Review: Lego Indiana Jones

Filed under: , , , by: reluctant _gamer

Here is another guilty pleasure for adult gamers brought to you by Legos. You remember Legos right? The little blue, red, and yellow pieces that you use to put together to make cities and then crush them like Godzilla. Kids today have it even easier, Legos on games. No longer must they put in the hours of effort with three different color blocks or suffer the consequences of dad step on them on the way to the bathroom at night.

Brought to you by Traveller's Tales, makers of Lego Star Wars, is Lego Indiana Jones. This is a compilation of the Indy's first three movies, Raiders of the Lost Ark, Indiana Jones and the Temple of Doom, and Indiana Jones and the Last Crusade. No Harrison Ford or Sean Connery here, just remarkable Lego look alikes.

Seperated at Birth?
Onto the review.

Game Play/Story

There are actually three stories within the game, four if you count the college. They run in line with the Indiana Jones movies, taking the most memorable scenes and characters from each, adding more humor and some interesting characters from other movies. Each movie is broken up into 6 chapters as follows:

Raiders of the Lost Ark
Lost Temple
Into the Mountains
City of Danger
The Well of Souls
Pursuing the Ark
Opening the Ark

Temple of Doom
Shanghai Showdown
Pankot Secrets
The Temple of Kali
Free the Slaves
Escape the Mines
Battle on the Bridge

Last Crusade
The Hunt for Sir Richard
Castle Rescue
Motorcycle Escape
Trouble in the Sky
Desert Ambush
Temple of the Grail

You also can go to Barnett College, which is the central hub for the whole game. The stories follow the movies’ plot lines, many of the violent parts, like the airplane propeller and the boxer, are toned down (his head pops off and he chases it around). Lego Indiana Jones offers more interaction with the environment then Lego Star Wars. There is more stuff to break to get studs, weapons to throw or shoot (like bottles, chairs, or my favorite the rocket launcher). And LOADS of things to find and unlock. The levels are pretty easy to get through, until you get to the boss. Normally in this type of game it's pretty intuitive what you have to do to beat the boss. Most of the time in this game however I was about ready to through the controller through the screen. How am I suppose to know that you're suppose to through dynamite at a guy throwing rocks at you. But once you figure it out, they're easily beat.

Most of your unlocking is done by buying characters with studs (the little silver, gold, and blue lego pieces you get when smashing objects or people). You can unlock over 60 characters, which can get expensive, so gather your studs. There are also special things to find in the levels such as the artifacts (the gold treasure boxes) and mail/mailboxes. The mail boxes unlock secret codes and are pretty tough to find in each level. There are some other things to find, but those secrets I'll leave to you to find.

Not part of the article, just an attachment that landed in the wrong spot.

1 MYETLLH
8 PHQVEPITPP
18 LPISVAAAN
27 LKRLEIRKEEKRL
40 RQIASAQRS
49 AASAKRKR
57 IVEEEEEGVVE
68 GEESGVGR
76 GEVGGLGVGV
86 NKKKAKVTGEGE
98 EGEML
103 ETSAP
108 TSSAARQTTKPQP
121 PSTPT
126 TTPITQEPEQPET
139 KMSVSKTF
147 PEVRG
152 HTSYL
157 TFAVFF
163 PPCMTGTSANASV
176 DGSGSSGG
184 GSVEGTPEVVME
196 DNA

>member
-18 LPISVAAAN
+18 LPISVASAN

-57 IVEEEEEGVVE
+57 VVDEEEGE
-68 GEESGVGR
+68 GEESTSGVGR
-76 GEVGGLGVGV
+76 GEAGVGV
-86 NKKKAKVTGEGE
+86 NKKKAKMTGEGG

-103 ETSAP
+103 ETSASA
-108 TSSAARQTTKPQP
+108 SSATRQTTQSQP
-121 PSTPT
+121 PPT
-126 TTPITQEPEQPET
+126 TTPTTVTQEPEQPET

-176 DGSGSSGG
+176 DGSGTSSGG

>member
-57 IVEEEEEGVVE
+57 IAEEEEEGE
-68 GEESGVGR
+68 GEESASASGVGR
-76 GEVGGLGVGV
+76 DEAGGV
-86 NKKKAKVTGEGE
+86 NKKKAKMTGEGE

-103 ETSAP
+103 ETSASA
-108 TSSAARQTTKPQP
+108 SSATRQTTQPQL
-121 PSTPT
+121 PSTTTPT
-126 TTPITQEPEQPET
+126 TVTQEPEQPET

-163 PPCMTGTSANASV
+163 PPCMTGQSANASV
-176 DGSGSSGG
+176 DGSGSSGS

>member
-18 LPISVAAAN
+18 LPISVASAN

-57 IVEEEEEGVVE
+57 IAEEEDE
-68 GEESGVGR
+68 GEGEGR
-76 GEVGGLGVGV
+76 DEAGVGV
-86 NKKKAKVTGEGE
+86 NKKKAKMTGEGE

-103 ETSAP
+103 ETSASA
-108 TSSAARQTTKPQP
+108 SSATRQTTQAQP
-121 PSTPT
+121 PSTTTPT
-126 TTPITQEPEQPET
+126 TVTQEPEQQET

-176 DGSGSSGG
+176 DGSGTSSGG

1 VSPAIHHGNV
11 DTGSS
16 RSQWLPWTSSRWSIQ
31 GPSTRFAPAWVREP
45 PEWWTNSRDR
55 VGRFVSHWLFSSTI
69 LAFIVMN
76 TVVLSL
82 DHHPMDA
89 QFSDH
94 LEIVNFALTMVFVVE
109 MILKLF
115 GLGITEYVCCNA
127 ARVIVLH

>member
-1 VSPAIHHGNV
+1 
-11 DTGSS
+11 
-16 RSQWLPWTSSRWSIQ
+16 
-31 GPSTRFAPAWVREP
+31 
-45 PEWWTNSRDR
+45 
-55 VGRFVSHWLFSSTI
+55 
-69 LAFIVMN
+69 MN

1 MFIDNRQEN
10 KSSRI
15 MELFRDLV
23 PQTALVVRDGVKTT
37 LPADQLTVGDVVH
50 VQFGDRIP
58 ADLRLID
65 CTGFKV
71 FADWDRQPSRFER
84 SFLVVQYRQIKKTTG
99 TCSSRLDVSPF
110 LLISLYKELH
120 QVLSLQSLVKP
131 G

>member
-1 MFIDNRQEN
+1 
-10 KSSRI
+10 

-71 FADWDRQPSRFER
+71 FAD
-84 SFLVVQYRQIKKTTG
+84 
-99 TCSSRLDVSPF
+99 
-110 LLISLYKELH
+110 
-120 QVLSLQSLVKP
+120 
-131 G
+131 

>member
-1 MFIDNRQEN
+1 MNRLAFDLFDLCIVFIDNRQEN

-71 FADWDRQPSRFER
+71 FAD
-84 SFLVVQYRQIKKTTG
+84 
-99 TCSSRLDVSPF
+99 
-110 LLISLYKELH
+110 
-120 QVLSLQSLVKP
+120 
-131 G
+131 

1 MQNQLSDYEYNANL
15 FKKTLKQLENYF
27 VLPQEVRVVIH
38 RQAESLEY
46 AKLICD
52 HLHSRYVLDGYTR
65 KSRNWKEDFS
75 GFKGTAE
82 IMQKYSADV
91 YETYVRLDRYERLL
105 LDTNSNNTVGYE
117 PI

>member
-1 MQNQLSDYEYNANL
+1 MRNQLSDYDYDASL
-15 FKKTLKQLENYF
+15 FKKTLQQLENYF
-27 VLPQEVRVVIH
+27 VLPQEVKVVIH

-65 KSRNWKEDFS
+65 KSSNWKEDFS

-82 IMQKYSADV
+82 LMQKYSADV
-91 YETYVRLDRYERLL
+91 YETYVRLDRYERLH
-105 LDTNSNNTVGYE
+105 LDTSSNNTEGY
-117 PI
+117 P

Each story has its own set of characters that you meet or play, 83 regular characters altogether. Each character has its own ability, for example Indiana Jones has his whip, while Short Round can fit into the small hatches. This is just like Lego Star Wars, but Traveller's Tales went a step further. Some characters have phobias. When they see the object that they are scared of, they cower giving you very limited functionality. When playing in free play the characters abilities and phobias play a big role in completing the game.

Bonus: There is also a special unlockable character from the Lego Star Wars Series

The control scheme is extremely simple, but that understandable, the game is made for 10 year olds. The left analog stick controls character/vehicle navigation, the A button is jump, the B button is to use the ability of the object you picked up or if your Indy, your whip, the X button is attack, and the Y button is to switch between the two playable characters that you see in the upper right/left corners of your screen. In free play, where you have more than just your two characters, the left and right bumpers allow you to cycle through your characters.


Let's face it. You know if you played Lego Star Wars, the camera sucks. The same is true here. The camera causes more deaths then the sharp spikes that pop out when the other character steps on the trigger. The camera problem gets worse when two people are playing. The game does not split screen like most every other two person game. The camera follows one person most of the time, which can leave the second player in quite a predicament. Like respwaning on the edge of the cliff only to fall down again and start the cycle all over again. But don't fall all to pieces, get it, fall to pieces... nevermind... the game is still playable with two people, you just have to communicate with your partner, preferably with in an indoor voice with non-potty words.

Final Words

Game reviewer overall gave the game about a B/B+ rating. I'd have to agree. The game is alot of fun to play, but the camera wonkiness and boss battles detract from the fun at times. I would say if you are a parent who is afraid to let your child play most action video games because of the violence, this would be the one to give them to get them to shut up. There is no blood, the legos just fall apart. Overall, I recommend this game to children and adults alike. Believe me, after playing it, you'll want to see all the movies again.